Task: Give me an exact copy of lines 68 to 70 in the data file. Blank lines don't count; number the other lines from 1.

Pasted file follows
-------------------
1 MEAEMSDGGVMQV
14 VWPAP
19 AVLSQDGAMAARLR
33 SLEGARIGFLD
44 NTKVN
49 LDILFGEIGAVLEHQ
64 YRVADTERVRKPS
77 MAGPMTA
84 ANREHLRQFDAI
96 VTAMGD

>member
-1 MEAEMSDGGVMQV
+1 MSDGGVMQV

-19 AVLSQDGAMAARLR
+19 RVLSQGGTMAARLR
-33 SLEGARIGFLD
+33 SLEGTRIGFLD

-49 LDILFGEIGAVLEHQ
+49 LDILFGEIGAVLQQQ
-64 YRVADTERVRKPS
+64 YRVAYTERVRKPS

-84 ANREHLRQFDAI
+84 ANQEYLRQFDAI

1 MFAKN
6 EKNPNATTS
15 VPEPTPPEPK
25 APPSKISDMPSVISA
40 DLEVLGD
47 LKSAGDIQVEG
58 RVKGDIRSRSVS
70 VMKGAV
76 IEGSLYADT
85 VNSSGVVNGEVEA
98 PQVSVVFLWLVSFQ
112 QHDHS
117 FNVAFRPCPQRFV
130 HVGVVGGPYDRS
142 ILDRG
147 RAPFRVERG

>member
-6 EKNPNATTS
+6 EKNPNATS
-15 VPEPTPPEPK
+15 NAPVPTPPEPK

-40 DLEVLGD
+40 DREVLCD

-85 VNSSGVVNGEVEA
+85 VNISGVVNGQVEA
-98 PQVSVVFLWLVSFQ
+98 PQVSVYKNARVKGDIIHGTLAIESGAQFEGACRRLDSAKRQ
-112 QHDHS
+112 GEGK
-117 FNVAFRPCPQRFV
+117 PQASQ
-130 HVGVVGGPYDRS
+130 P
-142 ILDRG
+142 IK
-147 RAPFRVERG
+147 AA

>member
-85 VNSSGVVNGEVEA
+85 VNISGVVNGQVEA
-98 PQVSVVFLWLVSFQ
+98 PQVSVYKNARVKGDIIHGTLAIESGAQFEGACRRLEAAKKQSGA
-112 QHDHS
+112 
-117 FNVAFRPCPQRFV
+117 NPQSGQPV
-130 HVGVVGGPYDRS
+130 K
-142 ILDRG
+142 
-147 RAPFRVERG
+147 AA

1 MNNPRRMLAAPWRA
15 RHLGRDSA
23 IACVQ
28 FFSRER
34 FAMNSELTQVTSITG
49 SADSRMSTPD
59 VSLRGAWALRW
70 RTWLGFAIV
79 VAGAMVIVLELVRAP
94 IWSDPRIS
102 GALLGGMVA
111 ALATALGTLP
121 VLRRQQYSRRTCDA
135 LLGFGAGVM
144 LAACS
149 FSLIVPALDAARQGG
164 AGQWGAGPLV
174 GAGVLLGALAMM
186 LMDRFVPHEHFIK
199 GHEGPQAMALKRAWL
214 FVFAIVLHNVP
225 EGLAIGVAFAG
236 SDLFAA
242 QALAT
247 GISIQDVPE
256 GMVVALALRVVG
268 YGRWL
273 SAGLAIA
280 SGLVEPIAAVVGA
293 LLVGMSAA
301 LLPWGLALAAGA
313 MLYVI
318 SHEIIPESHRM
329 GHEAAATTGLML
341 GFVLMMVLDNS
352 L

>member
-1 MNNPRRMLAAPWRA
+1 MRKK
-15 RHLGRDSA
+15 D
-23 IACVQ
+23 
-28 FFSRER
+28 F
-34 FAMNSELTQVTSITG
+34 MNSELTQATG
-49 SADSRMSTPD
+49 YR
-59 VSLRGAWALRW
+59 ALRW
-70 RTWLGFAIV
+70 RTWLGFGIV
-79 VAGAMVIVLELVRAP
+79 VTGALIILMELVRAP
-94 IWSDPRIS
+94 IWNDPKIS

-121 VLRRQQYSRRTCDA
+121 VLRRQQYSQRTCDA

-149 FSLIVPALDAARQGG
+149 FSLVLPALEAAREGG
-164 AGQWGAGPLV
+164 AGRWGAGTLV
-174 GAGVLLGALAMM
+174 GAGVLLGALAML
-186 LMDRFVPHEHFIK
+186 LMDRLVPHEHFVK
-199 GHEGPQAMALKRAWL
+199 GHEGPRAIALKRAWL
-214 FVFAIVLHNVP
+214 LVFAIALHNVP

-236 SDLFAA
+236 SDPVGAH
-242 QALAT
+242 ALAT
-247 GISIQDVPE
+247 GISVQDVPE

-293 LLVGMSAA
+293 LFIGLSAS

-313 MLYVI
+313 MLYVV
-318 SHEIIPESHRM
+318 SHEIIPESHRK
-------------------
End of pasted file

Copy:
-117 FNVAFRPCPQRFV
+117 NPQSGQPV
-130 HVGVVGGPYDRS